Hoi Polloi “Rest Tonite”

Hoi Polloi were an “alternative gospel band”, and indeed “Rest Tonite” starts with a gospel choir. But then all that is swept to the side for some Christian pop, with a lead singer who sounds like an overexcited Margaret Urlich.

She’s even more excited in the music video, ripping out her hair band and shaking down her hair, vigorously strumming her guitar and singing so hard she bends over with the exertion.

Footage of the band’s performance (in a warehouse – edgy) is cut with literal depictions of the lyrics. “Fields on fire” is a burning newspaper, “breaking china” shows a coffee cup smash, “child cries” is a baby crying. This leads me to belief that the song isn’t metaphorically about someone wanting a break from the stress of the world, but someone who just wants a good night’s sleep without their cat coming in and walking on their face, meowing to be fed.

There’s also some outdoor footage of the singer at a beach, and she’s wearing a white peasant blouse. That’s the third one I’ve seen so far. Even I had ditched my peasant blouse by ’92. If I see a fourth one, I’m taking a drink.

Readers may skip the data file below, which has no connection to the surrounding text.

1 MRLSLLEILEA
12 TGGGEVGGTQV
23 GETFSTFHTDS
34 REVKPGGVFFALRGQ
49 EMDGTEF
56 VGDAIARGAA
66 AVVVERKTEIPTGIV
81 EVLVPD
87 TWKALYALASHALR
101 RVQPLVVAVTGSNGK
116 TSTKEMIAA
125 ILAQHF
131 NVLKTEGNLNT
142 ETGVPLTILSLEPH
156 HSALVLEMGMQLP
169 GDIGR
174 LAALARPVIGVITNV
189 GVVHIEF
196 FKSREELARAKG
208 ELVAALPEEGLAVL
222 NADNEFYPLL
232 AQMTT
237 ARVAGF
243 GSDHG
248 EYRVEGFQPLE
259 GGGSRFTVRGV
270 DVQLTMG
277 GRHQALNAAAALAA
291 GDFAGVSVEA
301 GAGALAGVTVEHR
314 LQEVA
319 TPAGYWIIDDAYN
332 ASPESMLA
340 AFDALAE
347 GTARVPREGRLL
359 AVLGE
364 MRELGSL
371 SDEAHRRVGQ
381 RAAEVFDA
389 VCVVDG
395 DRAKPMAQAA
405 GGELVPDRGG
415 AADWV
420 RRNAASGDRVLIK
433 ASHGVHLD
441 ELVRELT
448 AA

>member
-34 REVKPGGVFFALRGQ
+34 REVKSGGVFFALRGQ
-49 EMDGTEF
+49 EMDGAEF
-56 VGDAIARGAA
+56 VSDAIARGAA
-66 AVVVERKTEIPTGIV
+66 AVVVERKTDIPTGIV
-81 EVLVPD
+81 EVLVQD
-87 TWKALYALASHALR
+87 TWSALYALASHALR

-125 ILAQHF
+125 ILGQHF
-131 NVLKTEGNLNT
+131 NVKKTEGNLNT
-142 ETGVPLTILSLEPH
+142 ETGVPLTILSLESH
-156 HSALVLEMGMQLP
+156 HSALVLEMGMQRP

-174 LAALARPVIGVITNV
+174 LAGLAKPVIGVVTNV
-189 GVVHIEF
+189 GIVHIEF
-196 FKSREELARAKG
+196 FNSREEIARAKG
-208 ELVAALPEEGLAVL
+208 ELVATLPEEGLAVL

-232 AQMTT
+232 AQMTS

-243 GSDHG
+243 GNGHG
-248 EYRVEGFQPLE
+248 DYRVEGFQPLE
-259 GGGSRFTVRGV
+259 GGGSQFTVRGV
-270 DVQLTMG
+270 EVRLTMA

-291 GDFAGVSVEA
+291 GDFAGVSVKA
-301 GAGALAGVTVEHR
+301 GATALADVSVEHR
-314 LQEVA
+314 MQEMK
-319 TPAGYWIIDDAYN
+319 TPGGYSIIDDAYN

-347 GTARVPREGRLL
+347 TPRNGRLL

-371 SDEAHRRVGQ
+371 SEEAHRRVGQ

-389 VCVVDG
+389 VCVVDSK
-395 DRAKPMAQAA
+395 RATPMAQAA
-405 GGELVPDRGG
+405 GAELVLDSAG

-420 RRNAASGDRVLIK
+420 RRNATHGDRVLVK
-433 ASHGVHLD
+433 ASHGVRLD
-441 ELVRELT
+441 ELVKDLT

Best bit: the lead singer gets so overcome with singing the song that she doubles over.

Ngā Taonga Sound & Vision

Next… Mikey is a twisted fire-starter.

4 thoughts on “Hoi Polloi “Rest Tonite””

  1. I’m sure this was NZ on Air funded – I think it was made by their American record company after the relocated to the US in the early 1990s. Scotty Pearson from Elememo P joined the band on drums around 1992 in Nashville. Their manager (an ex-pat NZr) went on to discover Paramore…

    1. Ok, I will check this one with NZOA. I know sometimes songs get funding but for one reason or another the video doesn’t get made, so perhaps this is sort of one of those cases.

      But NZOA or not, I still love the craziness of this video!

    2. Ok, I’ve checked this out with NZOA. They confirmed that the funding was paid to Hoi Polloi’s record company BMG at the time, so very much looks like it was NZOA funded.

      Moving overseas doesn’t necessarily put a band out of the running for NZOA grants.

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